Many times when I'm talking about sake with people, I get the impression that they are interested in sake, but feel intimidated by it. The labels can be intimidating when all you see is kanji, so you just buy something based on how pretty the label is. It can be intimidating if you are unfamiliar with terms like tokubetsu honjozo or junmai daiginjo. In the same way that you don't have to speak German to enjoy drinking a trockenbeerenauslese riesling, you don't have to speak Japanese to feel comfortable buying the perfect sake for your palate. If you have ever been curious about sake, whether you are already an enthusiast, an industry professional, or simply want to know more about sake, the answers await in John Gauntner's Sake Professional Course.
Mr. Gauntner has been an educator in all things sake for the western world. His Sake World website is the gateway to an enormous wealth of knowledge and resources. He also conducts advanced classes aimed at understanding sake production, sake culture, and most importantly, sake tasting. Mr. Gauntner is the only non-japanese Certified Master of Sake Tasting in the world. I had the honor of taking his three day intensive Sake Professional Course in Portland earlier this month. As someone who has been studying sake for over a decade, I still left this class with a greater depth of understanding on all things sake.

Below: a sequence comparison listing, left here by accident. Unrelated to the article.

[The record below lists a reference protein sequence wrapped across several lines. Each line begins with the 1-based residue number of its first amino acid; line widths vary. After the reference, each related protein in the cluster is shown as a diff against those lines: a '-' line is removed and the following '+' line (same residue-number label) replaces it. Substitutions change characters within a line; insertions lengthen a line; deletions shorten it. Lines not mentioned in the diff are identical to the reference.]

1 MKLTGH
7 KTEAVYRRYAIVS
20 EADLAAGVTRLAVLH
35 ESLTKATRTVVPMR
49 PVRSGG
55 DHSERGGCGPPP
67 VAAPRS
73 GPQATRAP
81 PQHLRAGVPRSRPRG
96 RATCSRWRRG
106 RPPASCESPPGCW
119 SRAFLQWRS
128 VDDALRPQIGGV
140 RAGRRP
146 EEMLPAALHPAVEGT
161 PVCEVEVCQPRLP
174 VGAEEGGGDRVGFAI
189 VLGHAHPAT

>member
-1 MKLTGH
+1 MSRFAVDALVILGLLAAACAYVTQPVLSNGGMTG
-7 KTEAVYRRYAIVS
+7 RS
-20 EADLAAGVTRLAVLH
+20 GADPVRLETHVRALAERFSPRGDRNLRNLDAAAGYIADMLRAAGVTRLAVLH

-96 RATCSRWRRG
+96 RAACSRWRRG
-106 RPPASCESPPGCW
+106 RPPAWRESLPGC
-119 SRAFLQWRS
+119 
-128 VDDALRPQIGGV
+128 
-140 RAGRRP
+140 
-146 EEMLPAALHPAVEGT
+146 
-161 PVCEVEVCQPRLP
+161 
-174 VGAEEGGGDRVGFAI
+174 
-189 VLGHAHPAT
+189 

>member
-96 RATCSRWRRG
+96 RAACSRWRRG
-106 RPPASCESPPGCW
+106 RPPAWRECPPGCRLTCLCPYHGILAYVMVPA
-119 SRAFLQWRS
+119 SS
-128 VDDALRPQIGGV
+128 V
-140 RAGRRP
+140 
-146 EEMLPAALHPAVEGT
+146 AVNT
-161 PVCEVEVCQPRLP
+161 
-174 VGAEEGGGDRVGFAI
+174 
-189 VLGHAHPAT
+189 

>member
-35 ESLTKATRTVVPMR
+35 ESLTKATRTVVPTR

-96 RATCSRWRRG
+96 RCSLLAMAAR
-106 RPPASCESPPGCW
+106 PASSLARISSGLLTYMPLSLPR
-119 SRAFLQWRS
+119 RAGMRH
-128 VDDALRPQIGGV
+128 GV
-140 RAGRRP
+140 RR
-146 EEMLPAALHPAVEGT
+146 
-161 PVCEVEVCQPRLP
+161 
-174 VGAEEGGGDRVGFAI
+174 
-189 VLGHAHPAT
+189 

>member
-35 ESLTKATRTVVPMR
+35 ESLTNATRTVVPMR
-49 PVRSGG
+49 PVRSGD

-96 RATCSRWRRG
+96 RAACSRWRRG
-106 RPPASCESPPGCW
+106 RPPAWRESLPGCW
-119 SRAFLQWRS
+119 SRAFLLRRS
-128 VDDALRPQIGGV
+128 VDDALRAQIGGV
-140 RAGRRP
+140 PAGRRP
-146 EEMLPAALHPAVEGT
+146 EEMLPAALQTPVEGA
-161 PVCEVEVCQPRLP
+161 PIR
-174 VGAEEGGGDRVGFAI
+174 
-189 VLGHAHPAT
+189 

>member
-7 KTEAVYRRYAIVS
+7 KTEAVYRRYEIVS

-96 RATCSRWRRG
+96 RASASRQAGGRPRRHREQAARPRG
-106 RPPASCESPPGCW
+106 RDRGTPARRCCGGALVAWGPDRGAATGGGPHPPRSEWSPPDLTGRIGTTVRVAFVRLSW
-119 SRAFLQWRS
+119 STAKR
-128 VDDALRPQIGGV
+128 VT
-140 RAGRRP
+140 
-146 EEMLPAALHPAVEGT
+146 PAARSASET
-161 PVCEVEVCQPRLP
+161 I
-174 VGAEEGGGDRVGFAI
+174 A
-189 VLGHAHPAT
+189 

The course is comprehensive, and covers all the basics of brewing methods, terminology, business, tasting and pairing with foods. His knowledge of the industry extends deep into the sakagura, the kurabito, and the business of buying, selling and tasting this special beverage. The greatest advantage of taking his Sake Professional Course is in his astute selection of vertical tastings. A lecture about rice varietals is followed by a tasting of several sake brewed with different rice, a lecture about yeast and its impact on aroma is followed by a tasting of sake with different yeasts. If you wondered about the difference in flavor between pasteurized and unpasteurized sake, you can taste them side by side and draw your own conclusions. All the books and articles in the world will never add up to the knowledge of tasting the sake in your ochoko and knowing why it tastes that way. This class is definitely worth the time and money, and as John likes to say, leaves no sake stone unturned.
A Small Footnote with a Large Imprint
There are two men who have been outstanding educators of sake for the western world. Ironically, both of these men, John Gauntner and Philip Harper, arrived in Japan independently on exactly the same day in 1988. Mr. Gauntner has focused his years on education through teaching, writing and consulting, while Mr. Harper has focused on brewing, the only non-Japanese toji (brewmaster) in Japan. Their efforts have greatly improved the availability and enjoyment of sake in the English speaking world.